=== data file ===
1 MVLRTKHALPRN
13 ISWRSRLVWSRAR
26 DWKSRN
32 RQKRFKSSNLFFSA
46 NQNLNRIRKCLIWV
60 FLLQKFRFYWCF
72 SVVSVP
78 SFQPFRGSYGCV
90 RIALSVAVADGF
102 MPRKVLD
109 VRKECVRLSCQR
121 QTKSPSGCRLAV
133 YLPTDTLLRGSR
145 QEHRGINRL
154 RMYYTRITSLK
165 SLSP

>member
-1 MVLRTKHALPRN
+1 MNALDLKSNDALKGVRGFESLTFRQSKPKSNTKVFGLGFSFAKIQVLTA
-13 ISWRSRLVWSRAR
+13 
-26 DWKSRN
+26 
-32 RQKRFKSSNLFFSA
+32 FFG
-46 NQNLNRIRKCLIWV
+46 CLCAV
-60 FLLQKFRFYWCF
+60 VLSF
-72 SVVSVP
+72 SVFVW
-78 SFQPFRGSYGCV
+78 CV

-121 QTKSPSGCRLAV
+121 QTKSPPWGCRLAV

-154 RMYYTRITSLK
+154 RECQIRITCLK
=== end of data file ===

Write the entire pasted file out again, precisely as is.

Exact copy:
1 MVLRTKHALPRN
13 ISWRSRLVWSRAR
26 DWKSRN
32 RQKRFKSSNLFFSA
46 NQNLNRIRKCLIWV
60 FLLQKFRFYWCF
72 SVVSVP
78 SFQPFRGSYGCV
90 RIALSVAVADGF
102 MPRKVLD
109 VRKECVRLSCQR
121 QTKSPSGCRLAV
133 YLPTDTLLRGSR
145 QEHRGINRL
154 RMYYTRITSLK
165 SLSP

>member
-1 MVLRTKHALPRN
+1 MNALDLKSNDALKGVRGFESLTFRQSKPKSNTKVFGLGFSFAKIQVLTA
-13 ISWRSRLVWSRAR
+13 
-26 DWKSRN
+26 
-32 RQKRFKSSNLFFSA
+32 FFG
-46 NQNLNRIRKCLIWV
+46 CLCAV
-60 FLLQKFRFYWCF
+60 VLSF
-72 SVVSVP
+72 SVFVW
-78 SFQPFRGSYGCV
+78 CV

-121 QTKSPSGCRLAV
+121 QTKSPPWGCRLAV

-154 RMYYTRITSLK
+154 RECQIRITCLK